Viruses are the most abundant biological entities on Earth, and arguably the most successful.
They are not technically alive, but--as infectious vehicles of genetic information--they have a remarkable capacity to invade, replicate, and evolve within living cells.
Synthesizing a large body of recent research, Michael Cordingley goes beyond our familiarity with viral infections to show how viruses spur evolutionary change in their hosts, shape global ecosystems, and influence every domain of life. In the last few decades, research has revealed that viruses are fundamental to the photosynthetic capacity of the world's oceans and the composition of the human microbiome.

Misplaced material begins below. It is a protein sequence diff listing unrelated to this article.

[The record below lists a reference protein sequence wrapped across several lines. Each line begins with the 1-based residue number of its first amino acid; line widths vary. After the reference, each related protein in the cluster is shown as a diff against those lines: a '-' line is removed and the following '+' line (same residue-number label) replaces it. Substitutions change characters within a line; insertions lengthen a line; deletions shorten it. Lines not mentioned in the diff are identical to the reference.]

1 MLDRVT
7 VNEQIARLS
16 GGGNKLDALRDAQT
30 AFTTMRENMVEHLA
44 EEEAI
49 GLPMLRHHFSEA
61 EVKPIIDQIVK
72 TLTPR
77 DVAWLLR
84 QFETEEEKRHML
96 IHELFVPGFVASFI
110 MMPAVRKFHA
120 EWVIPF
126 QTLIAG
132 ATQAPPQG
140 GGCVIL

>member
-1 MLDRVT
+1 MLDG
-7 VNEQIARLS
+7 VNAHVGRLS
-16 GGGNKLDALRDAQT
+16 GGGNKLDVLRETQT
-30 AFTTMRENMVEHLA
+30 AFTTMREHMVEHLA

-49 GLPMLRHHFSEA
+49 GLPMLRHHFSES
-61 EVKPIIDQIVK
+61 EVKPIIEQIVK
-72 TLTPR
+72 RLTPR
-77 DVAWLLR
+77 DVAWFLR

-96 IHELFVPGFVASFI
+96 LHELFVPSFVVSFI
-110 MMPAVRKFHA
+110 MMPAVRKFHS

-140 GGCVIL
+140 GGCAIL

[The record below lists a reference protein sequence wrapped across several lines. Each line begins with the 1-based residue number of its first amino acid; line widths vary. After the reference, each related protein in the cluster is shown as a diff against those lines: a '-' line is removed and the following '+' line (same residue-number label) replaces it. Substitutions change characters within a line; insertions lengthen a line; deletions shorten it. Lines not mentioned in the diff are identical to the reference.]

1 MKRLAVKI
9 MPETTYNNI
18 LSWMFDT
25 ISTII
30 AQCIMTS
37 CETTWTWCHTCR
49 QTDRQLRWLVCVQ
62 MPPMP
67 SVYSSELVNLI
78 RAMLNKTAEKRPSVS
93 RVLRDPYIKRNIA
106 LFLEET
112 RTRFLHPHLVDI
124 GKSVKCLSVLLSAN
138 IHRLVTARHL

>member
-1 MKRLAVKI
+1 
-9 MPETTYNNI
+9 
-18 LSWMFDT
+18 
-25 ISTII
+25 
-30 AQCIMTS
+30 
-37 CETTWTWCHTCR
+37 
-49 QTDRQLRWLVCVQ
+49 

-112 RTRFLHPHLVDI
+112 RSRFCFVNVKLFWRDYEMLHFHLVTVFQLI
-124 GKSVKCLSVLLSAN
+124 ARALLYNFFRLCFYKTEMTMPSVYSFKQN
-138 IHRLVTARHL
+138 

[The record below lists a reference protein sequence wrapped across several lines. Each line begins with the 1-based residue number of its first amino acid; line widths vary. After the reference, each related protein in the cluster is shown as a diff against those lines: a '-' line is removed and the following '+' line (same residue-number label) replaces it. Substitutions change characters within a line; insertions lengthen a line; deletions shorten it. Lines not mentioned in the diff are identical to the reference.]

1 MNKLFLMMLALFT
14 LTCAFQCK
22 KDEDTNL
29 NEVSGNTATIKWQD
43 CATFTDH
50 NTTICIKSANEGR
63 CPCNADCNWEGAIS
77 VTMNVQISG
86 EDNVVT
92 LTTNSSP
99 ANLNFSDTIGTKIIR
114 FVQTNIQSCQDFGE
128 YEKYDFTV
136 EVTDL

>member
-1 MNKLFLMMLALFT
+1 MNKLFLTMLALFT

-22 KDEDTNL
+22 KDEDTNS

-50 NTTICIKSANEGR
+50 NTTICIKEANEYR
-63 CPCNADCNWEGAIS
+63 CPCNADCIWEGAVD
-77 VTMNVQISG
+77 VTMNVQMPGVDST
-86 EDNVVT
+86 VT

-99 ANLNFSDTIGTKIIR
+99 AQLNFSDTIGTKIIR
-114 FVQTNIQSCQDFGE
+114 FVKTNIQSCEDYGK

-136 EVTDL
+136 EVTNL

Perhaps most fascinating, viruses are now recognized as remarkable engines of the genetic innovation that fuels natural selection and catalyzes evolution in all domains of life.
Viruses have coevolved with their hosts since the beginning of life on our planet and are part of the evolutionary legacy of every species that has ever lived. Cordingley explains how viruses are responsible for the creation of many feared bacterial diseases and the emergence of newly pathogenic and drug-resistant strains. And as more and more viruses jump to humans from other animals, new epidemics of viral disease will threaten global society.
But Cordingley shows that we can adapt, relying on our evolved cognitive and cultural capacities to limit the consequences of viral infections.
Piecing together the story of viruses' major role within and beyond human disease, Viruses creates a valuable roadmap through the rapidly expanding terrain of virology.